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Study: Abortion Funding Cuts Reduce Abortions, Why Does Present Administration Want More?

The Alan Guttmacher Institute, the premier pro-abortion research group, has released a new report admitting that almost all of the public studies on the subject show cutting taxpayer-funding for abortions reduces the number of abortions.

AGI's recent literature review about limits on Medicaid funding of abortions reveals 20 of 24 academic studies arrive at that conclusion.

Dr. Michael New, a political science professor at the University of Alabama, talked about the new AGI review in a column at National Review.

"Overall, the results indicate that there is a very strong consensus among both public-health researchers and economists that public funding restrictions lower abortion rates," he explains. "These studies analyze data from a range of sources including surveys and aggregate data from the federal, state, and local level."

The other four studies AGI surveyed do not show that abortion funding cuts increase abortions, they merely were unable to reach a conclusion about the effect of such policies.

"The evidence presented about the effectiveness of public funding restrictions is very persuasive," New says.

One 1999 study looking at North Carolina’s provisions for public funding of abortions.

Unlike other states that use taxpayer money to pay for abortions for poor women, North Carolina did not subsidize abortions through Medicaid but used a separate abortion fund that recently was cut from the state budget.

"When funds were unavailable, the authors found a consistent increase in the birth rate and a decrease in the abortion rate," New writes at National Review.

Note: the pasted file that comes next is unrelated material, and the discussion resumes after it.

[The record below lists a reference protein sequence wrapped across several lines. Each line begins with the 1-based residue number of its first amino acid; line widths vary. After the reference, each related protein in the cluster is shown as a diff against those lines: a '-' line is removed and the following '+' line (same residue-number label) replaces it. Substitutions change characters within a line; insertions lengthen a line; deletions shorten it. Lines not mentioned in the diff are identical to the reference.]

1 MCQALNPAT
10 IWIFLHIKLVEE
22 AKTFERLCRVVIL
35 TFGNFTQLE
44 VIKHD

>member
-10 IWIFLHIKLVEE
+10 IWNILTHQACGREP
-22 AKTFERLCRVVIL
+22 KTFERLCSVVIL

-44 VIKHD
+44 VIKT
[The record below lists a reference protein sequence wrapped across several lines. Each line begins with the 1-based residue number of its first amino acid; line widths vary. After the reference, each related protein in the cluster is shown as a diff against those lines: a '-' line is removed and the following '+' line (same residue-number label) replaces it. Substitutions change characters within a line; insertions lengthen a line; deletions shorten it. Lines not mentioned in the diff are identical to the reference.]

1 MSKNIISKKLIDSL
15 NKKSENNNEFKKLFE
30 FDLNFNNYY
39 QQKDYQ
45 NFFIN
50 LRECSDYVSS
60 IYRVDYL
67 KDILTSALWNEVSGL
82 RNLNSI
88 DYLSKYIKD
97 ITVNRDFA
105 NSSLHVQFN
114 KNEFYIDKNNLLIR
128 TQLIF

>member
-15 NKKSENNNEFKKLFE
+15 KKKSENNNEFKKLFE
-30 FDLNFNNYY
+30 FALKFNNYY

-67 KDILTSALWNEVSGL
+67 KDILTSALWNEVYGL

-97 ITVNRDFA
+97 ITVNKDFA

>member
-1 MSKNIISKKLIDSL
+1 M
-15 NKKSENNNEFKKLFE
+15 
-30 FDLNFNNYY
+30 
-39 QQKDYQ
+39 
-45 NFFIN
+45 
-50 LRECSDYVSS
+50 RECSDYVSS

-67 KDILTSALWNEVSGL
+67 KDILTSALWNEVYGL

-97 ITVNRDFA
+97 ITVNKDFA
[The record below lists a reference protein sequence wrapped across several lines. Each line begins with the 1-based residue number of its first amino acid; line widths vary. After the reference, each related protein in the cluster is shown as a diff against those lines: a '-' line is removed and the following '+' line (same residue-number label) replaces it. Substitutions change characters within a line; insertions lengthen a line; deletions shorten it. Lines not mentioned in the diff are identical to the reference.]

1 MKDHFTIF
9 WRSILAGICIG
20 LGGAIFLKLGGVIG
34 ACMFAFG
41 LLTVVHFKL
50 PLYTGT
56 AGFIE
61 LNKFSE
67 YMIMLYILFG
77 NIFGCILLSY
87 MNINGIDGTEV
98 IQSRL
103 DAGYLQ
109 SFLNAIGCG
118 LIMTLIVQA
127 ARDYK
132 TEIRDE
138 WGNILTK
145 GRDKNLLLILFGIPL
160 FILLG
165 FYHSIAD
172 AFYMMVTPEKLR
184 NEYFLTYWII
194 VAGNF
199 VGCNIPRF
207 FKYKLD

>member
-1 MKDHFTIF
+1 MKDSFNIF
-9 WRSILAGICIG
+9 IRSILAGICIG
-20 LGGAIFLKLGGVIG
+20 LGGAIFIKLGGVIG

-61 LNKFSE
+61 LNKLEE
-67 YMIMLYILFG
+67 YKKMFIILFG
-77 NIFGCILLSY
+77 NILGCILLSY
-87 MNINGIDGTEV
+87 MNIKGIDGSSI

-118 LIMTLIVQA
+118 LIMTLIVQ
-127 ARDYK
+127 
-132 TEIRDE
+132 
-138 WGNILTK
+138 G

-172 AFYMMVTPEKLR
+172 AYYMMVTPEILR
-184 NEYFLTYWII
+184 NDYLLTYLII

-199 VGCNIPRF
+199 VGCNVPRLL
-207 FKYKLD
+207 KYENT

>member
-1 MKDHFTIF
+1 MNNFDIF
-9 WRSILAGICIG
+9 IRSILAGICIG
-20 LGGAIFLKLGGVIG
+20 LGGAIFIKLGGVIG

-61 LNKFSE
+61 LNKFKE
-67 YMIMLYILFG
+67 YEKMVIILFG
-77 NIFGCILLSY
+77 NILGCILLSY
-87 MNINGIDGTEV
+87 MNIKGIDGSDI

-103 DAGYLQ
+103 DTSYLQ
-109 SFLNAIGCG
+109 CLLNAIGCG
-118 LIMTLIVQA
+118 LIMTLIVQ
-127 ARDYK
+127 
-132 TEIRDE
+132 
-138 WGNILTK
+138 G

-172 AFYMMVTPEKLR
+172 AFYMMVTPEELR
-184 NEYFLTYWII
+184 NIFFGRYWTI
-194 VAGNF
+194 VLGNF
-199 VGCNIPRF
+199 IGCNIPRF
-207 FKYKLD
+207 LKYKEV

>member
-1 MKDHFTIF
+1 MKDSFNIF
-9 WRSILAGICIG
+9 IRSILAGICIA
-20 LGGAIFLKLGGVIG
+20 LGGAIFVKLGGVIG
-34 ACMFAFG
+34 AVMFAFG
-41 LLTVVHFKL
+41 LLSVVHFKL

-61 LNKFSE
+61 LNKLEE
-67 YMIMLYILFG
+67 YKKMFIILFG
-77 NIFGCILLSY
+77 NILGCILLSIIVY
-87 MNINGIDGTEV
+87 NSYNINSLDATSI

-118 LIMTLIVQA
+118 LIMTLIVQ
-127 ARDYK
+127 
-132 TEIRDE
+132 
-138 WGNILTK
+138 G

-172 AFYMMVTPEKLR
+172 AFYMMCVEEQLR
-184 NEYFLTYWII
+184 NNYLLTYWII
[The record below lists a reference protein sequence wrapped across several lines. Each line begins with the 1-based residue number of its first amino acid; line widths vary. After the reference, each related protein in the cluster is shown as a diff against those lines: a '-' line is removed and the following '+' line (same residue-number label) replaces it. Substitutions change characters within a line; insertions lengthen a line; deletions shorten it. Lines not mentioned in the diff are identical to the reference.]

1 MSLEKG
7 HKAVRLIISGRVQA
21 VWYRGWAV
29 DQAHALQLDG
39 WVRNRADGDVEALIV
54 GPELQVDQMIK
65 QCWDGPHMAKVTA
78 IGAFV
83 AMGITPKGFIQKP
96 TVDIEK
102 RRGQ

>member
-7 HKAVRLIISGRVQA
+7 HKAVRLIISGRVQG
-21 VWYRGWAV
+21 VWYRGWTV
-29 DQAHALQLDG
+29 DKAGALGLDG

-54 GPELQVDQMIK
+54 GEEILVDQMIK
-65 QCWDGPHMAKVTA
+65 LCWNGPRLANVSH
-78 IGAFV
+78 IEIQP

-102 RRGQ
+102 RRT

"Furthermore, these trends were more pronounced among blacks," who typically have higher abortion rates.

Another Guttmacher study highlighted in the review found that the abortion rate among Medicaid recipients was more than twice as high in those states that publicly funded abortion through Medicaid.

New says the results of the AGI literature review have important practical and political consequences.

"These findings provide additional evidence that the rhetoric of President Obama on sanctity of life issues does not match his record," he says.

Although he campaigned on, and has since promoted, attempts to reduce abortions, New says "President Obama has consistently demonstrated a willingness to promote funding of abortion both at home and abroad."

During the first week of his presidency, Obama overturned the Mexico City Policy and allowed funding of groups that promote and perform abortions. Later, he
asked Congress to overturn the ban on taxpayer-funded abortions in the District of Columbia.

Meanwhile, Congress has repeatedly stopped attempts to limit the health care bills it is considering from paying for abortions or requiring insurance companies to cover them.

"All these developments should give serious pause to the dwindling number of pro-lifers who still believe that President Obama is actually serious about preventing abortions," New concludes.[17July 09, Ertelt,, Washington, DC,]